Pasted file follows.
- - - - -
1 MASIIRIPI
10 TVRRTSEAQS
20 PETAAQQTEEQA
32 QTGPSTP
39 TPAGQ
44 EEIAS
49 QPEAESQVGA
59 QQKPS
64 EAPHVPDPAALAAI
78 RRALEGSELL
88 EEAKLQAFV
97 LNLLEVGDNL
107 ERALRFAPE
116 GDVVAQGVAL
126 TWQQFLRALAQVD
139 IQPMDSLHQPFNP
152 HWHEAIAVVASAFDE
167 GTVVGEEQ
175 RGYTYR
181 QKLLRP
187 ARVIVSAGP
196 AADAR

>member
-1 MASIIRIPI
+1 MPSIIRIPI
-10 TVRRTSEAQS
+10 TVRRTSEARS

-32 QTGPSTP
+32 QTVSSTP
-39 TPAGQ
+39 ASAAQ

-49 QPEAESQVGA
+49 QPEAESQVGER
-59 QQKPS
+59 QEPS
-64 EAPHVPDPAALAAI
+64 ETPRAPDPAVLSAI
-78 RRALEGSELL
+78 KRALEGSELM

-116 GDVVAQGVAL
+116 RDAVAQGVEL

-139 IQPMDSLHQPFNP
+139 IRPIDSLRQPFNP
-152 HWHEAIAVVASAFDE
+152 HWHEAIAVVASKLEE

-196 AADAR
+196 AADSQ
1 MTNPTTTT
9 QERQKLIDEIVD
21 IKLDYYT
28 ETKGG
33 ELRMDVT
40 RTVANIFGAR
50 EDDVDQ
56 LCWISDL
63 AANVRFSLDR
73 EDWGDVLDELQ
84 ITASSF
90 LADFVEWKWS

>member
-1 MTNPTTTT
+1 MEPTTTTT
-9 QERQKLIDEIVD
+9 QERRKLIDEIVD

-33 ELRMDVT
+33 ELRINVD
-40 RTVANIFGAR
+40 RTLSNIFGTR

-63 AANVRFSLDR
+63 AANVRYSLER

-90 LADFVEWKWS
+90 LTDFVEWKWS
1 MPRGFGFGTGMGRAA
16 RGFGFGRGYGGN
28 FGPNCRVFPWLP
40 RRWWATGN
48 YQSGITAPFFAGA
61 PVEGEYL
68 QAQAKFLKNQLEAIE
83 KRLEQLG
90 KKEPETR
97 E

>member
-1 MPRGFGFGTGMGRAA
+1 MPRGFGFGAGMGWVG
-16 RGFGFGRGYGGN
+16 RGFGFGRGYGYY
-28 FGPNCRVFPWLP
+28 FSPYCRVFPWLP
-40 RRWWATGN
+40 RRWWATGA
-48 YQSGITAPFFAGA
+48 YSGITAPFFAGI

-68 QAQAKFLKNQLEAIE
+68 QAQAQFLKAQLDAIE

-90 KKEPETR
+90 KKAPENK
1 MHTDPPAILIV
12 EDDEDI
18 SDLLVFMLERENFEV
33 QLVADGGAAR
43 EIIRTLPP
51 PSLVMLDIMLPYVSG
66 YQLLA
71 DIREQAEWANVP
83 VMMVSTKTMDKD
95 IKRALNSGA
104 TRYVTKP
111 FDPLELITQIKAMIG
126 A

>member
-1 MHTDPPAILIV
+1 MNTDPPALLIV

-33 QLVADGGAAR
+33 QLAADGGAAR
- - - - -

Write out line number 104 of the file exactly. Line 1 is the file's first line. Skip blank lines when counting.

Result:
66 YQLLA